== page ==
DENVER (AP) – Frustrated by slow or expensive Internet connections, voters in cities, towns and counties across Colorado backed allowing their local governments to get involved in the broadband business in Tuesday’s election.
Rural and mountain communities like Durango, Craig and Pitkin County as well as Loveland and Fort Collins on the Front Range were among the 43 places where the issue was on the ballot. That’s the most in the decade since the state barred local governments from getting into broadband without a public vote.
All of the measures passed, most by wide margins, according to the Colorado Municipal League and Colorado Counties, Inc.
The executive director of the Colorado Municipal League, Sam Mamet, said many communities want to explore boosting economic development while some want to provide service in libraries and hospitals. “It’s no longer a luxury, it’s a utility, like turning on the water tap or the light switch,” he told The Associated Press.
In Durango, where voters also approved a broadband measure, 30-year-old Zach Watkins told the Durango Herald that the broadband question on the ballot drove him to the polls. “It’s knowledge. It’s how we communicate. That access is as democratic as it gets,” he said.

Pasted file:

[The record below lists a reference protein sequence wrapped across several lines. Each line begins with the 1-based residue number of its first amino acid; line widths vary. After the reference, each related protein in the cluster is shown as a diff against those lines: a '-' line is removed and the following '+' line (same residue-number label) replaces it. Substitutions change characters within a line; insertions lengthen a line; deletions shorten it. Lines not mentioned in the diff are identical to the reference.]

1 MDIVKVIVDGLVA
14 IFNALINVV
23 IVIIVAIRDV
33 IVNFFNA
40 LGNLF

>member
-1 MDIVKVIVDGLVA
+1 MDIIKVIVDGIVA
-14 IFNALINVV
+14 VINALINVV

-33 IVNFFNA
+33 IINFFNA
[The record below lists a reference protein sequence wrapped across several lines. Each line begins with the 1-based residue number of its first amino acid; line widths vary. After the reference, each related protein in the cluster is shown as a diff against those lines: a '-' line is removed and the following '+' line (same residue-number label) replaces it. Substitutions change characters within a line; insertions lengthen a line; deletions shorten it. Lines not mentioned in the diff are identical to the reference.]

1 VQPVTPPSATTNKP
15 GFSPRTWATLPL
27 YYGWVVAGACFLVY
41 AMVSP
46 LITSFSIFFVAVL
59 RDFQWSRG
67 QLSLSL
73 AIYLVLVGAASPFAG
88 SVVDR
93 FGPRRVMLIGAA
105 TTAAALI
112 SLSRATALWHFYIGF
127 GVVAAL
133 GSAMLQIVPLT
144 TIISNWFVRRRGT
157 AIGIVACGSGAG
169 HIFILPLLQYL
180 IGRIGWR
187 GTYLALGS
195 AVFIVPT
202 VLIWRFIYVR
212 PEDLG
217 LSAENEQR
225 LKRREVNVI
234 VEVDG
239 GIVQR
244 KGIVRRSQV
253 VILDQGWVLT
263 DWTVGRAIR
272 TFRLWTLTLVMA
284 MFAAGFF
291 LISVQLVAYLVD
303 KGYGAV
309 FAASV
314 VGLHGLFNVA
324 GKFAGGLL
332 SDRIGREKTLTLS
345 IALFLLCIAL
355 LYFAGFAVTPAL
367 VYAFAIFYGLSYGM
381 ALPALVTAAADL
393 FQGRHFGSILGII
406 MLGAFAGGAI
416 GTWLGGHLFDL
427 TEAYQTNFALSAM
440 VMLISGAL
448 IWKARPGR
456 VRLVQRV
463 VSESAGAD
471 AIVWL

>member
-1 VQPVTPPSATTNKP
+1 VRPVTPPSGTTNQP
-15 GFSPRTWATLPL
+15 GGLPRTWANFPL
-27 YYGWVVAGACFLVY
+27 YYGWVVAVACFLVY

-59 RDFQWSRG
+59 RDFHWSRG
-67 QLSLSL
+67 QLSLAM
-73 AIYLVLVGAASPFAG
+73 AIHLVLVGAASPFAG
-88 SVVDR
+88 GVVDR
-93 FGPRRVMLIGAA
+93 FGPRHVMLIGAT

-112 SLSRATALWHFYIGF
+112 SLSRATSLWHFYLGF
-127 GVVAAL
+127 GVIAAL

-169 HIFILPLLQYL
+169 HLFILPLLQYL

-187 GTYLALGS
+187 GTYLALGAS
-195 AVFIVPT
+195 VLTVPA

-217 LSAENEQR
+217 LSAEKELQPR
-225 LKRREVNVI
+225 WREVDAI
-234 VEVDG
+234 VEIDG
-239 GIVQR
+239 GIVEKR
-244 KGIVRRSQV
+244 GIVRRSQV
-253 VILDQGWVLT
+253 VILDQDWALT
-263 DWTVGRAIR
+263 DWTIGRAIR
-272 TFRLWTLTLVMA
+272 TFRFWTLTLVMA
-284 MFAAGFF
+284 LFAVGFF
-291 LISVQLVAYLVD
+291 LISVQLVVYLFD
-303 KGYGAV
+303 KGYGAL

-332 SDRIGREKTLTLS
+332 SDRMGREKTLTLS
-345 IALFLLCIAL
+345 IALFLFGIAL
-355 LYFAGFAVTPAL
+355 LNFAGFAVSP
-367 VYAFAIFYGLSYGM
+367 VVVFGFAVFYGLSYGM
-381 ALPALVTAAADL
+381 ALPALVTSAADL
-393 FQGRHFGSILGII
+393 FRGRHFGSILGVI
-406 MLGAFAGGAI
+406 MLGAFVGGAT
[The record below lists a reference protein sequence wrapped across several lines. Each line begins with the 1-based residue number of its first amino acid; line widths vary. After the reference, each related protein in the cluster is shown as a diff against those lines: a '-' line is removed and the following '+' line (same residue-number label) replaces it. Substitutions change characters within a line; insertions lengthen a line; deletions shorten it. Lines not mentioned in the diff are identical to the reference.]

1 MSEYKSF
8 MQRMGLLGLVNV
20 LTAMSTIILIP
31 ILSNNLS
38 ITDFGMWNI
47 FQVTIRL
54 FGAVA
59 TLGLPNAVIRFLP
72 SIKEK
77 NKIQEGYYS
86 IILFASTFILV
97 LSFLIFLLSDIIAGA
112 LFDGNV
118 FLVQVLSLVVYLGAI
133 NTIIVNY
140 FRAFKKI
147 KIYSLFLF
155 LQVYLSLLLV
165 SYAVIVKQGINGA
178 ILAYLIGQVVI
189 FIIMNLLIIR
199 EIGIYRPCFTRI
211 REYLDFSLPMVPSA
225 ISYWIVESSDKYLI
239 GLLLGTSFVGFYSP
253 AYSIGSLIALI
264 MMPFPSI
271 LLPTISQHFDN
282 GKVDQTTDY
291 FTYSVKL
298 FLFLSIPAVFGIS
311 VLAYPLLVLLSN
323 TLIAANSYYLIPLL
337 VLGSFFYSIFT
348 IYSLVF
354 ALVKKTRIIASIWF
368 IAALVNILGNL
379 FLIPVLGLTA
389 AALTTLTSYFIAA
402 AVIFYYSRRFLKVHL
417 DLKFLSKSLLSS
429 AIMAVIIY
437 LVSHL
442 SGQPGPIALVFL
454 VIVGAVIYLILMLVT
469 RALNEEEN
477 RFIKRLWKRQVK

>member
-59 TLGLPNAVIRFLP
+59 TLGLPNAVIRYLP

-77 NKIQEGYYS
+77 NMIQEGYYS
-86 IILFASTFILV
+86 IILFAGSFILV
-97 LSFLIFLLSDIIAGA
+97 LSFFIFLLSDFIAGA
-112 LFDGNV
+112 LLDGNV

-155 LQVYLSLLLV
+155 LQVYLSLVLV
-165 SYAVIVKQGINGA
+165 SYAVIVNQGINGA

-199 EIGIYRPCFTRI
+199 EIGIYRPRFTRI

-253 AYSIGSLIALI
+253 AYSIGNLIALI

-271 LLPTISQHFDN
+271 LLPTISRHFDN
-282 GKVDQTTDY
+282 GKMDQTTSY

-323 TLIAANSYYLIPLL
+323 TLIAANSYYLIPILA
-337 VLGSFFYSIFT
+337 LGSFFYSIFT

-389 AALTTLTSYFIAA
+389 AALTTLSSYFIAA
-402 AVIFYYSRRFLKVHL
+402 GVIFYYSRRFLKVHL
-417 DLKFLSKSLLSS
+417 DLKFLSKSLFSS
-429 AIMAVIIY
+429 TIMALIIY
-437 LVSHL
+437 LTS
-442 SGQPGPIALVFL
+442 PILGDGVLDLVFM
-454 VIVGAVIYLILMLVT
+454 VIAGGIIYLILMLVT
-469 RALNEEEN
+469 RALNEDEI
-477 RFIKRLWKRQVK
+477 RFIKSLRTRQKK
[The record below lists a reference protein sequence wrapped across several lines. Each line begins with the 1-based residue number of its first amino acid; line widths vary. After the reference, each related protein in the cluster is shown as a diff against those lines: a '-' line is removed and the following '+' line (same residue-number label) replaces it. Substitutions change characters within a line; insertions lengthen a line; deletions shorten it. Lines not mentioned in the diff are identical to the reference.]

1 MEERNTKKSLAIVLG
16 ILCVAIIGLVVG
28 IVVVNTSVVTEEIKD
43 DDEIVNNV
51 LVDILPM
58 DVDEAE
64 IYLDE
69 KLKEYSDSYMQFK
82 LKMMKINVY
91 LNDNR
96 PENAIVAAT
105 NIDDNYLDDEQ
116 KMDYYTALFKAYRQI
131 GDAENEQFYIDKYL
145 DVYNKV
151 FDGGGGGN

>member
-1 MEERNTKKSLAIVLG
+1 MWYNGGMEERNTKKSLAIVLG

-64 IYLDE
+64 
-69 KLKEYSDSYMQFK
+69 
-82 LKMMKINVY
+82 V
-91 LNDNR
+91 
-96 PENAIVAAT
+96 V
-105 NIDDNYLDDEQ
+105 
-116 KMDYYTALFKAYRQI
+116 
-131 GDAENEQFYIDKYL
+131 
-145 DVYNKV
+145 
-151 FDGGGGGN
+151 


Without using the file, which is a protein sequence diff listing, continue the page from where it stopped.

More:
Colorado is one of 19 states that have laws aimed at preventing governments from competing with telecommunications companies by providing Internet access. However, local governments here successfully lobbied for an opt out from the law that passed in 2005.
Up until now, voters in 10 cities and three counties have opted out but not all have become Internet providers themselves.
Longmont is providing Internet access through a fiber optic system that is part of its municipal electric service and funded by a $40.3 million voter-approved bond. But the Denver suburb of Centennial is working with an outside company to jointly operate a broadband system there.
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